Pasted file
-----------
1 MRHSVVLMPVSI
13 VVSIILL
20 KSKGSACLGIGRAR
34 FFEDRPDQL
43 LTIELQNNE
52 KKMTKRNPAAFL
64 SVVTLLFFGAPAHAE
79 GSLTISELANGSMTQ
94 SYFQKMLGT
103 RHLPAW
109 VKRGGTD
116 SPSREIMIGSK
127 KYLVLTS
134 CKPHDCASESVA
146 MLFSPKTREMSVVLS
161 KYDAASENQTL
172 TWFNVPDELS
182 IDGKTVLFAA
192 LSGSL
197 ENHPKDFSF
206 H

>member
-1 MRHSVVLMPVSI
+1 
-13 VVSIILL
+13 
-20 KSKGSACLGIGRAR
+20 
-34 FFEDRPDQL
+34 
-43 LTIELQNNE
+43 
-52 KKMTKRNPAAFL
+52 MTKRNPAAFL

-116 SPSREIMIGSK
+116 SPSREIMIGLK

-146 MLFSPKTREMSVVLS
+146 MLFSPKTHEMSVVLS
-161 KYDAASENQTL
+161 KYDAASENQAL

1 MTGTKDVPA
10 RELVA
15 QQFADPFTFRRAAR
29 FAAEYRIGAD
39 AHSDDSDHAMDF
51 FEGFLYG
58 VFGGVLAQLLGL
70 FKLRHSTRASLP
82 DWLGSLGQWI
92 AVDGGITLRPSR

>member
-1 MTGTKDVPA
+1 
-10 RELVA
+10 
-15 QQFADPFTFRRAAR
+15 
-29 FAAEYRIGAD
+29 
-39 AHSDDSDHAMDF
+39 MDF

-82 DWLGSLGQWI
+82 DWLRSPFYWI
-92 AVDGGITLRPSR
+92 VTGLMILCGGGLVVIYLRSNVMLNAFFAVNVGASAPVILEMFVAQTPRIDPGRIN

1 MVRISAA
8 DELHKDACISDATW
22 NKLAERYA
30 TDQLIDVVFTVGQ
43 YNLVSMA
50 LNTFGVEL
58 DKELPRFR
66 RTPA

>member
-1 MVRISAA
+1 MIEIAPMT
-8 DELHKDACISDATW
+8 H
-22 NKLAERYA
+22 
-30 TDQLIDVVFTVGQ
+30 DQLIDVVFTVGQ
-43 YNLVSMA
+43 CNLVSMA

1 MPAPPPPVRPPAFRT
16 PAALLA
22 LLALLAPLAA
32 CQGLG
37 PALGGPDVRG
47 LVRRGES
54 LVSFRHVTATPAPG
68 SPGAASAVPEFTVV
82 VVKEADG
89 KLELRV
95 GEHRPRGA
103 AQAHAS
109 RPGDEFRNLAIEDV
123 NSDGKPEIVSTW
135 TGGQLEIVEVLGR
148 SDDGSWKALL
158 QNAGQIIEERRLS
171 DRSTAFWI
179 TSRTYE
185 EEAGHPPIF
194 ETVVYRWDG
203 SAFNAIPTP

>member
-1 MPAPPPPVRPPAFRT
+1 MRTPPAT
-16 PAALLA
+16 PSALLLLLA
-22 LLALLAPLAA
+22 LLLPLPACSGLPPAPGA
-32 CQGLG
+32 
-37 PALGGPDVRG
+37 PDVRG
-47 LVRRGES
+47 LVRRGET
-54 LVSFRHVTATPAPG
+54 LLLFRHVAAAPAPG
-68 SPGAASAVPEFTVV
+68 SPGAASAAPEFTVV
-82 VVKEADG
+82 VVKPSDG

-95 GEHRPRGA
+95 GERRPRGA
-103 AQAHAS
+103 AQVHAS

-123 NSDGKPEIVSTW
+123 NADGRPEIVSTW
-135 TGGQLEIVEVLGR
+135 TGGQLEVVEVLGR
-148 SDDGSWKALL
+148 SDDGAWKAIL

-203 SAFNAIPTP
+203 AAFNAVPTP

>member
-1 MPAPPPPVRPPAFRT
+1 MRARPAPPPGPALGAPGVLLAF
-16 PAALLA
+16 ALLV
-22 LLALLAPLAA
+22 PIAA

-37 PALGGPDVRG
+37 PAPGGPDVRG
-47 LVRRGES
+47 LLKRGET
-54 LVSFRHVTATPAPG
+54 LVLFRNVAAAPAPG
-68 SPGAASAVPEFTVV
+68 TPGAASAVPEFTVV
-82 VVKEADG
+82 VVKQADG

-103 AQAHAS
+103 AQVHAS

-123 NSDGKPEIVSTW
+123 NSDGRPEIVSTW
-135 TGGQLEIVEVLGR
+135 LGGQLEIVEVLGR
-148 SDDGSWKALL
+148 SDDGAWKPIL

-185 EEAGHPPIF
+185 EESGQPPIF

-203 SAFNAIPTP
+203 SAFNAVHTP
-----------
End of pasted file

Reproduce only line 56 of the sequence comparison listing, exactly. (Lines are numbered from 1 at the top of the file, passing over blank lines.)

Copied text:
-15 QQFADPFTFRRAAR